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Normalising relations with India at present would be a major 'betrayal' to Kashmiris: PM Imran

Prime Minister Imran Khan On Sunday Said Pakistan Could Not Improve Its Trade With India At The Cost Of The Blood Of The Kashmiris Spilt By India, Stressing That Any Normalisation With New Delhi Under The Current Circumstances Would Be A Major "betrayal"

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Interacting with the public in a live Q&A session, the premier said there was "no doubt" that the benefits would be immense if relations with India improved and trade and connectivity started, citing examples from other parts of the world such as the formation of the European Union which he said had benefitted all member countries.

"I tried since the first day after coming into power that we have [friendly] relations with India and the issue of Kashmir is resolved through dialogue but [considering] the situation right now, if we normalise relations with India at this time we will be doing a major betrayal with the people of Kashmir," Imran said.

He added that re-establishing ties at the moment would be tantamount to "ignoring all their struggle and the more than 100,000 Kashmiris martyred".

"There is no doubt that our trade will improve but all their blood will be wasted, so this cannot happen," the prime minister emphasised, saying Pakistan stood with the Kashmiris and was aware of the kind of sacrifices they had given and were giving.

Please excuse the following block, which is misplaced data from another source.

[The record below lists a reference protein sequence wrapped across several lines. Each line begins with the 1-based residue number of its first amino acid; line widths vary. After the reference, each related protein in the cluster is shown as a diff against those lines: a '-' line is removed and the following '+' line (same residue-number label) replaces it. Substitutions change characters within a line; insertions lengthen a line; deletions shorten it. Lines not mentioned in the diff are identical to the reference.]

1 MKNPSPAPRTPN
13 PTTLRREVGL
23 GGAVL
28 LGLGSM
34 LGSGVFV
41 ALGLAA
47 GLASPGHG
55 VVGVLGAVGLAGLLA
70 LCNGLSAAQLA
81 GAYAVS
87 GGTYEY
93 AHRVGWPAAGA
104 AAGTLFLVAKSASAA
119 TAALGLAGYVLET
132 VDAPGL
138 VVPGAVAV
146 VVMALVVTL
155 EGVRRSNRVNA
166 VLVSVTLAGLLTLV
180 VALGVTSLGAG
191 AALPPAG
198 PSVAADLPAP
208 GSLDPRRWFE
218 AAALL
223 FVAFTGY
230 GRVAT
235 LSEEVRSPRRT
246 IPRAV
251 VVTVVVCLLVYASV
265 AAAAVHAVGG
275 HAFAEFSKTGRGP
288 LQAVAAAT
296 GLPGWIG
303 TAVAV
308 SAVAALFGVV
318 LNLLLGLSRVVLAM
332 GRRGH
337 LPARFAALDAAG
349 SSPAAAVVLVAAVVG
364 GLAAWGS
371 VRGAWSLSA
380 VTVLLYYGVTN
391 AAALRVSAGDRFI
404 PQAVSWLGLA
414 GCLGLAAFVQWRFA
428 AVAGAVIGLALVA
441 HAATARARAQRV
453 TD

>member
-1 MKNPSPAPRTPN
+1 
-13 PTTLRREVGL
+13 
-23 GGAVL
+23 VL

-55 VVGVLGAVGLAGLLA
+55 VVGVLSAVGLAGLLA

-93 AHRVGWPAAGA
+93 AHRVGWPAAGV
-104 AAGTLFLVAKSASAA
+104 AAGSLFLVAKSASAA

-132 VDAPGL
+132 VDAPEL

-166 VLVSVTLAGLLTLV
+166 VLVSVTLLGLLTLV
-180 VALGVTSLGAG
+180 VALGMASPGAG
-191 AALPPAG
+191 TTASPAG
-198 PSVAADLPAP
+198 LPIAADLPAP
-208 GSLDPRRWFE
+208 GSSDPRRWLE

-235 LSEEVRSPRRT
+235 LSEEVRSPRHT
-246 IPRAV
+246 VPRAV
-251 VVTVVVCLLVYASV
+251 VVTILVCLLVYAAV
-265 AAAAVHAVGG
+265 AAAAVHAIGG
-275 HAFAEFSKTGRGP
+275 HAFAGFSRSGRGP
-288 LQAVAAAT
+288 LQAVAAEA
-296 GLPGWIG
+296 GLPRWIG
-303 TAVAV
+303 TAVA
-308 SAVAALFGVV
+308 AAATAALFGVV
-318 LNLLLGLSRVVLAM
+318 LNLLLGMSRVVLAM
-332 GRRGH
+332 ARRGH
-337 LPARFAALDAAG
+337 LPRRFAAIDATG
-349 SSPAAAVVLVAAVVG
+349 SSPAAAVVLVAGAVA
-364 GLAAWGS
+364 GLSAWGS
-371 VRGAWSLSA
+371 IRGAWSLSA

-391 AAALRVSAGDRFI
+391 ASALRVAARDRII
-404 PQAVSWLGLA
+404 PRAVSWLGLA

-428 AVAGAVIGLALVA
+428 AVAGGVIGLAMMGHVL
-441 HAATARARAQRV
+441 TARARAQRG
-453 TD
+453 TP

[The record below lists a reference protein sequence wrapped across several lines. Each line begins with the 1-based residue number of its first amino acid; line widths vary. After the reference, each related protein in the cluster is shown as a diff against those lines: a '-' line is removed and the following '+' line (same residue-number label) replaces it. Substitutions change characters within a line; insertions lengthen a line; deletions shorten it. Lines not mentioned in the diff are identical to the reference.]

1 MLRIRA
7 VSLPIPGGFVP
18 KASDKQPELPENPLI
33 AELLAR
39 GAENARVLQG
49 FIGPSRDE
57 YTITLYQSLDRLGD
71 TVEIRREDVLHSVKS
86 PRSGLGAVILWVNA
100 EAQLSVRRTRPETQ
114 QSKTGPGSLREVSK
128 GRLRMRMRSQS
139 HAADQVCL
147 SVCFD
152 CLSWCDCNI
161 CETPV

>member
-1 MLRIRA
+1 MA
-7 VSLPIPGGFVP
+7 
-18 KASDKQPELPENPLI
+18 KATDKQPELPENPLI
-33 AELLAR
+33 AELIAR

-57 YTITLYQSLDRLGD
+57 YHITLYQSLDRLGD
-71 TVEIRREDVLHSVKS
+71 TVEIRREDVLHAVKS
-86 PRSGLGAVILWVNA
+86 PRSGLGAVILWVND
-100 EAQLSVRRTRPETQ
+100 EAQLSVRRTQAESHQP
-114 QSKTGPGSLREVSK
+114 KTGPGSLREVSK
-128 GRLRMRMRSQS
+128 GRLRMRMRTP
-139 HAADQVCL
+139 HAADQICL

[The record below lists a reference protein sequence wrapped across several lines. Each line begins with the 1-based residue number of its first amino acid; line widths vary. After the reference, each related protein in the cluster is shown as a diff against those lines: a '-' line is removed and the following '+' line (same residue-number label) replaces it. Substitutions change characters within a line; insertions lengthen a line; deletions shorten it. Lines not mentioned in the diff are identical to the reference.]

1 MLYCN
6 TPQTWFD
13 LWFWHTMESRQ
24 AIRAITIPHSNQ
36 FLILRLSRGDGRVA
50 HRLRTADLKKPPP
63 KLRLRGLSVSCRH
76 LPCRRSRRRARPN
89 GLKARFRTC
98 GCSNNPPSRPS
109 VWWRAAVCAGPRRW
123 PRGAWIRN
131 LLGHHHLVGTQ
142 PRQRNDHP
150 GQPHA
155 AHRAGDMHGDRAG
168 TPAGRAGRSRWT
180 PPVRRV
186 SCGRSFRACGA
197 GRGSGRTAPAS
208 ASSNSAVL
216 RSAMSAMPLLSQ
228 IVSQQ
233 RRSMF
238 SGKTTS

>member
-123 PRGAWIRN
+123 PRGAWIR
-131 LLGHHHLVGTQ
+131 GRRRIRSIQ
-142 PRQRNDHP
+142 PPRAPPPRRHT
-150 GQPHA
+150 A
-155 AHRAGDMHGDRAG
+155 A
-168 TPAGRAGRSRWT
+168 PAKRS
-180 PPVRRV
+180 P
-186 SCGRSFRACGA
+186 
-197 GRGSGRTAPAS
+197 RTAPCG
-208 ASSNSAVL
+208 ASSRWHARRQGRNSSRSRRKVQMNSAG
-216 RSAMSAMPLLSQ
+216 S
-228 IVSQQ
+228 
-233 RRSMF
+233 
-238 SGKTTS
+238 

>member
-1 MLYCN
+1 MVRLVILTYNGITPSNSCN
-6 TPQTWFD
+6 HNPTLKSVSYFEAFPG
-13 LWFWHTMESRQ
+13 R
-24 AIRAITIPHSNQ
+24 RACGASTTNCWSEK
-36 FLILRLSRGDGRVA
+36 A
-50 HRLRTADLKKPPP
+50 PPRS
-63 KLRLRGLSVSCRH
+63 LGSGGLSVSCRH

"So this cannot happen that our trade improves at [the cost of] their blood," he said.

The premier added that talks could be had and a roadmap to solve the Kashmir issue could be devised if India took back its actions of August 5, 2019.

India had repealed Article 370 of its constitution on Aug 5 that year and thus revoked occupied Kashmir's special autonomy. Pakistan had subsequently downgraded its diplomatic relations with India and then suspended bilateral trade with it.

United Nations General Assembly President Volkan Bozkir, during his recent visit to Islamabad, had called on all parties to refrain from changing the status of Jammu and Kashmir and said a solution was to be found through peaceful means in accordance with the UN Charter and UN Security Council resolutions as agreed in the Simla Agreement between Pakistan and India.

He had also said that it was Pakistan's duty to bring the issue of Jammu and Kashmir to the UN platform with more vigour.

Speaking about the Palestine issue, Prime Minister Imran said it was similar to the Kashmir conflict.

He said there were only two end results to the issue: either a type of "ethnic cleansing" similar to that seen in Spain of Muslims and Jews, which he said couldn't happen due to the world's attention and increasing awareness about the issue, or a two-state solution.

"I think the kind of awareness and movement which have started in the international media and the world will take the Palestinians towards a two-state solution."